4 answers

How do you know which college choice would be best for your career path, but that would also benefit you with many different circumstances in the long run?

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Since I was little, I had a dream of getting accepted into the college of my choice, but realized that as I got older, my dream became more realistic and I soon came to the conclusion that it may not be possible to get into that college. That is where I started to discover and read about other colleges and schools that are best for different career paths and choices. When it comes down to it, how will we know if we are making the right choices on our schooling decisions, and if it will hurt or help us in the long run of it all?
#college-advice #future #careerpath #career-choice

4 answers

Shulin’s Answer

Updated
Hi Skylar, I am a Malaysian. I wanted to study aboard in Germany, but I went to Taiwan. Later on, I wanted to study graduate school in US, but I enrolled in Taiwan again. When the time I gave up to go to US, decided to get my Ph.D. degree in Taiwan, I dropped the course and moved to Japan. I got a Ph.D. and preparing to move to another country (it's still not US!!!) in a few months to start my new job. Does it sound like a sad story to you? I never knew was that a right choice. I wish there's an answer book that I can check, though. Will that hurt in a long run? I think you are the only one who can answer that. Life, memory, experience, are priceless. We trying so hard to do every step so carefully, just to land a job. A good one. In the meantime, do you enjoy it? Do you enjoy the life? Do you prefer "work to live" or "live to work"? Smile.
Updated
Hello, Shulin. Thank you for answering back on this. Studying abroad sounds amazing and is one of my dreams. It sounds like you had a lot of "back and forth" going on, though. I guess that you're right, when it comes down to it I will have to make that decision on my own. I prefer to "work to live" rather then "live to work." This has really opened my eyes! Thank you for this information and advice, it helps more than you think! I wish you all the best with your new job! The transition may be hard, but it sounds like you have had a lot of experiences along your ways, and it sounds like you'll be able to handle and cope with this new experience just fine. :)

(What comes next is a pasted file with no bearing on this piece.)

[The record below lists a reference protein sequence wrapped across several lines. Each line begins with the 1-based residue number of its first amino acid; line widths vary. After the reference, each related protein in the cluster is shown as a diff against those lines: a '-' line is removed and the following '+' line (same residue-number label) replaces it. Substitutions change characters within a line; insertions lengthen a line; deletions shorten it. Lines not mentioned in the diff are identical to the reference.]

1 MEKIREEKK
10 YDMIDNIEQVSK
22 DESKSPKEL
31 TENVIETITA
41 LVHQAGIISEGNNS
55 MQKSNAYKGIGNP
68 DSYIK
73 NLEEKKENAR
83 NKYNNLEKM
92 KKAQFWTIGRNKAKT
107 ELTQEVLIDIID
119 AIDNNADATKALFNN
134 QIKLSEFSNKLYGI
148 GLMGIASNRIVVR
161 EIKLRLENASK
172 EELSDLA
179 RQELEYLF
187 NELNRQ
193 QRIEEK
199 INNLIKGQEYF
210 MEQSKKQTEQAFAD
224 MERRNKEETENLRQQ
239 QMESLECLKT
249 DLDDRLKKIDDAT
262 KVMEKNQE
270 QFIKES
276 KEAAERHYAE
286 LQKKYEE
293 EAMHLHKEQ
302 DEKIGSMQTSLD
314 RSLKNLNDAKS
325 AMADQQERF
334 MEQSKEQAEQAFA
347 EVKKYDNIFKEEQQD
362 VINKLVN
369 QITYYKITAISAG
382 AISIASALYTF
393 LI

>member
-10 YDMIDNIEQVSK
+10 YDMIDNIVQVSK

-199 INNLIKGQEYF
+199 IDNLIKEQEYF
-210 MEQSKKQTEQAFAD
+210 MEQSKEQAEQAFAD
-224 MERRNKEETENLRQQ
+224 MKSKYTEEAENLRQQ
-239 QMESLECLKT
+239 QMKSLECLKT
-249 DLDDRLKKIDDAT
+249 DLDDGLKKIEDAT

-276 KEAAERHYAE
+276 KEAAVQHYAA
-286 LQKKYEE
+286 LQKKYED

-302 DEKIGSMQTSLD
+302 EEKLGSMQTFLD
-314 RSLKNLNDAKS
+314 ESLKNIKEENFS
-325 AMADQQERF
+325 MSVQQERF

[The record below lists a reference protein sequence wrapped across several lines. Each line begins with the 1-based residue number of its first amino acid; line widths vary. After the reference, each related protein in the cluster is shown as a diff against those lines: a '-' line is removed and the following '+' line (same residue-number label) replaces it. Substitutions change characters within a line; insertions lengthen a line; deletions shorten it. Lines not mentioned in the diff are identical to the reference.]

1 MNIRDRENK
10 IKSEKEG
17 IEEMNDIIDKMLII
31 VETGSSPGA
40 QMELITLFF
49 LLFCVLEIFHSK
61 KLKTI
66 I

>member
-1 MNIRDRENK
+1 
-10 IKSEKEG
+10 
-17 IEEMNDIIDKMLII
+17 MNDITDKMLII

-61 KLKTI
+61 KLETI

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Anytime. I am glad that help. Thank you and wish you all the best!

G. Mark’s Answer

Updated

I'm going to repeat a familiar refrain of mine because I find it tremendously useful. Then I'll get into the "long run" aspect of your question.

First, take a Personality Assessment Survey test. This is a questionnaire that will match your personality profile to folks who are happy and successful in many different careers. I always tell my students that you tend to be good at what you enjoy and you tend to enjoy what you're good at. And this benefits everyone -- you and everyone around you that is affected by what you do.

Second, "long run" is something you'll have to imagine yourself. As you go through all the possible careers suggested to you by a test like RIASEC (A PAS test of one sort), you can imagine all the turns your life and history may take and then estimate the probability of each circumstance. Like, what if you might make a great fisherman but will probably move to Arizona, as a simplistic example.

Third, you'll want to place more significance on any particular college's availability of courses in your preferred field rather than how well-known the college is. Great use of lesser resources is better than poor use of great resources. And note that your choice of career should NOT be limited to those taught in college. There are many trade schools and areas of skill outside college that are in short supply these days, and may very well show up on your list of PAS-test recommended careers. So be happy!

Joe’s Answer

Updated
The money it takes to go to college is a lot. Don't be afraid of going to a lesser-name school. Most employers will care more about your ability to do well in school and less about which school it was. See if you can do some follow-alongs in the career track you want to pursue and let that help you get a sense for what you will be doing in that job. Community college is not a bad choice when you're still feeling out what you want to do.

Kim’s Answer

Updated

Hi Skylar,

You have been given some excellent advice already. My only other advice (to build on what Joe said) is to consider a junior college to get your basic classes first - same classes less money. That will give you some time to research the right institution for your major as well as stats on placement/internships after you graduate. You may find the next two years more rewarding when you have a clear path at the right institution. And it's easier to research higher education when you are part of it and have some experience to build upon. Best of luck in whatever path you take.